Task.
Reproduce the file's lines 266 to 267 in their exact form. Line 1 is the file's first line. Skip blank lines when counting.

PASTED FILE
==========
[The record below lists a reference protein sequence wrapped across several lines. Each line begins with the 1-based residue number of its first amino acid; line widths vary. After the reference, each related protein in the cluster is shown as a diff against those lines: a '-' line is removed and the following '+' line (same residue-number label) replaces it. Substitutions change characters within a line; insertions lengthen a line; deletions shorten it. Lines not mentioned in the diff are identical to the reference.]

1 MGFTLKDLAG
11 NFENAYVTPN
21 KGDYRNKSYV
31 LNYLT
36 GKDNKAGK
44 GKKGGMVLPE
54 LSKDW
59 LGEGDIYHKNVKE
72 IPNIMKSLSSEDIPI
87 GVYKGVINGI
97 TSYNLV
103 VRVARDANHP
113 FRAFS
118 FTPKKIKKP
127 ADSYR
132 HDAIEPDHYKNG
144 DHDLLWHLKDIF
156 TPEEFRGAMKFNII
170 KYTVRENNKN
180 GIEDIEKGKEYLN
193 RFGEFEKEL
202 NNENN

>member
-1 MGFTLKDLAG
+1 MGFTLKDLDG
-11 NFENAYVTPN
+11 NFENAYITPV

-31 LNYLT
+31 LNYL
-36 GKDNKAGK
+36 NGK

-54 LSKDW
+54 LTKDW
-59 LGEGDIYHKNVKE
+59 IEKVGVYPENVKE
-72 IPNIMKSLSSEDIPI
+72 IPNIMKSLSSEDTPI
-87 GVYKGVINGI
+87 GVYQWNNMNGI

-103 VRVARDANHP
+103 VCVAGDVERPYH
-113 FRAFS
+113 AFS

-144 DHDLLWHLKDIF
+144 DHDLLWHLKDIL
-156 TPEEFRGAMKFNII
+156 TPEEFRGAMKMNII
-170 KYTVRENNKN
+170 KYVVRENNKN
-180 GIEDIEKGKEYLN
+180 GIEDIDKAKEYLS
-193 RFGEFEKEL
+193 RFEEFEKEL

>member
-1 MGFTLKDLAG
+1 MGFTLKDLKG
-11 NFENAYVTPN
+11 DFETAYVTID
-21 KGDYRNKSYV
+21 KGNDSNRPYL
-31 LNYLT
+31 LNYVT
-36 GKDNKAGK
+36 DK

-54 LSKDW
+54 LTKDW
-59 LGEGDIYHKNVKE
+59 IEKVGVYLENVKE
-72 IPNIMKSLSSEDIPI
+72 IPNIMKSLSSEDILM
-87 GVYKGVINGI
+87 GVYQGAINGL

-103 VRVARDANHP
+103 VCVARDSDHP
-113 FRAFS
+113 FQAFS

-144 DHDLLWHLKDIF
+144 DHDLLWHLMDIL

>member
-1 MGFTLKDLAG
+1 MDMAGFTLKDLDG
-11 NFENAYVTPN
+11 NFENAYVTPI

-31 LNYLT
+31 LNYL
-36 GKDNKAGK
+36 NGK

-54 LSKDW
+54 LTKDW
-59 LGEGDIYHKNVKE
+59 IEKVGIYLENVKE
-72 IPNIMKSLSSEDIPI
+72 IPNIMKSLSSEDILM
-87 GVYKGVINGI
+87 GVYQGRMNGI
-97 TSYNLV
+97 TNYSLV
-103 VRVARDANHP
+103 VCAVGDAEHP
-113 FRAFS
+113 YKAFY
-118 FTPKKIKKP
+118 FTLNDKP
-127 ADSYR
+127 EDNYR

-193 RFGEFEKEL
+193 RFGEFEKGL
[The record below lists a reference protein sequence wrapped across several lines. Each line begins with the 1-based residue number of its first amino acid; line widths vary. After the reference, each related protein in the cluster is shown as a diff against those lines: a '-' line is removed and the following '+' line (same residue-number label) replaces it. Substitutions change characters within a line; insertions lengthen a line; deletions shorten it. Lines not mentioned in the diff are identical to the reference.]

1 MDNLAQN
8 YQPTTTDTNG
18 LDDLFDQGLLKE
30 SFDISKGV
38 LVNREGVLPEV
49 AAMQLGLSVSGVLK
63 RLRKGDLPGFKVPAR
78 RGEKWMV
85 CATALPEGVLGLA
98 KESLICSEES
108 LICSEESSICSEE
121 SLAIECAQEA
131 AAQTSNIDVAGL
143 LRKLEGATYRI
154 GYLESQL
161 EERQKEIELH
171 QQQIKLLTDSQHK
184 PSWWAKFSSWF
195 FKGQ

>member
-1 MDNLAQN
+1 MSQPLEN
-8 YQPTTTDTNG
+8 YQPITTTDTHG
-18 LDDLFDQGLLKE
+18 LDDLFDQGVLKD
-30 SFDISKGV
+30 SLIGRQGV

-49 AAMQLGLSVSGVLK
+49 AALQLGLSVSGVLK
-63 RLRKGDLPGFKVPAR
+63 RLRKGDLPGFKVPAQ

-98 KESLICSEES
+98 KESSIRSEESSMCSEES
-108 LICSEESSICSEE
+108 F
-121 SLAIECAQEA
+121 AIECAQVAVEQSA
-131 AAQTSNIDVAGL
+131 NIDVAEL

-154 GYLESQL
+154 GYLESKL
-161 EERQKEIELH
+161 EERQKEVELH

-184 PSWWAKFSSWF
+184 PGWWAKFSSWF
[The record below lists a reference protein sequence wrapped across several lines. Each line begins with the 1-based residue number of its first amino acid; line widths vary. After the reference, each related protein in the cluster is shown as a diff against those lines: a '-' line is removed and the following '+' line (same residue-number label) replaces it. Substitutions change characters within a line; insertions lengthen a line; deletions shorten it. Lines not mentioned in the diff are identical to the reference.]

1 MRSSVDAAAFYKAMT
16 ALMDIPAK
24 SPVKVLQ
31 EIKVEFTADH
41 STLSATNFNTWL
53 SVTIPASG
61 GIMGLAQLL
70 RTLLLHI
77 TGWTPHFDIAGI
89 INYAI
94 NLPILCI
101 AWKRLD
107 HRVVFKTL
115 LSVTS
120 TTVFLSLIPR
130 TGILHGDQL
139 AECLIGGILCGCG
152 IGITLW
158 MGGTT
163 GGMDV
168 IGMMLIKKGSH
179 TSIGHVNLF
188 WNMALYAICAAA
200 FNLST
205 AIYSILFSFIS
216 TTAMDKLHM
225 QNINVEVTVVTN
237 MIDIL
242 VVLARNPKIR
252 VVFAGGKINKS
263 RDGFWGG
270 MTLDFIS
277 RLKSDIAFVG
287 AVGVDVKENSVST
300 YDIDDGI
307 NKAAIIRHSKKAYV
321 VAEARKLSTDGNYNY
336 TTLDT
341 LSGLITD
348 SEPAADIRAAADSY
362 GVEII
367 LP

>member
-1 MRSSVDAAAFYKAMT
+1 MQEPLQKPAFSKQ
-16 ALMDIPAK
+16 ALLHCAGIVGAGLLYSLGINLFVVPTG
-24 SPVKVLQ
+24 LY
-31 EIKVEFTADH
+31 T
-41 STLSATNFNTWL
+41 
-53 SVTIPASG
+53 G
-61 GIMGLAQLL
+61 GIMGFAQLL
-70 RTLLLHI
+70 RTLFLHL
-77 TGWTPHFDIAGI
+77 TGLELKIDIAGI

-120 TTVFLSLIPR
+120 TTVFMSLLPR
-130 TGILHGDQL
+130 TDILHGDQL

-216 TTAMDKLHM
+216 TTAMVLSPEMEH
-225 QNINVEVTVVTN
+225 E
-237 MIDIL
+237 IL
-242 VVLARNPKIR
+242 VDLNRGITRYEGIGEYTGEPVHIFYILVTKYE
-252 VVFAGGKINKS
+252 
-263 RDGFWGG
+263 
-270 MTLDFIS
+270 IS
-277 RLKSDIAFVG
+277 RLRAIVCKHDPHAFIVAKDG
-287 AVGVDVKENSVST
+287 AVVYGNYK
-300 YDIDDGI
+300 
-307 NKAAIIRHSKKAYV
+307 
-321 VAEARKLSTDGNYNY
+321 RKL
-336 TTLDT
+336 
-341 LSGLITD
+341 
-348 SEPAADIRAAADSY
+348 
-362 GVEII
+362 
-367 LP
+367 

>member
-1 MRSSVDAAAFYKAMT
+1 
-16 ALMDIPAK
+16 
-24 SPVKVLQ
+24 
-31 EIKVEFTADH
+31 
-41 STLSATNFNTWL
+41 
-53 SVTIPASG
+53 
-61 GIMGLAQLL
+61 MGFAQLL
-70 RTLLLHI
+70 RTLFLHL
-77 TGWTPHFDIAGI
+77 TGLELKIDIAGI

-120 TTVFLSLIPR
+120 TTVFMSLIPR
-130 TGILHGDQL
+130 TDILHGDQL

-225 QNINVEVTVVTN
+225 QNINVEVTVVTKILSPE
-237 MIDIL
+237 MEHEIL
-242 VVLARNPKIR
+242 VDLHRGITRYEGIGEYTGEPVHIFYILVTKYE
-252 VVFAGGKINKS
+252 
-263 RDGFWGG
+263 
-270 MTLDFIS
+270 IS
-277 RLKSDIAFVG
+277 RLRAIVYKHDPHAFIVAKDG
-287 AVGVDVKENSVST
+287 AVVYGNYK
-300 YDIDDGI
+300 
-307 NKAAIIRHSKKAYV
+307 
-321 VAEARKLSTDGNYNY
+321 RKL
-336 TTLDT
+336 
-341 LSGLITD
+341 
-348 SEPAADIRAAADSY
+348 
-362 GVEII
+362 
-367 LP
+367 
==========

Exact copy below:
+41 
-53 SVTIPASG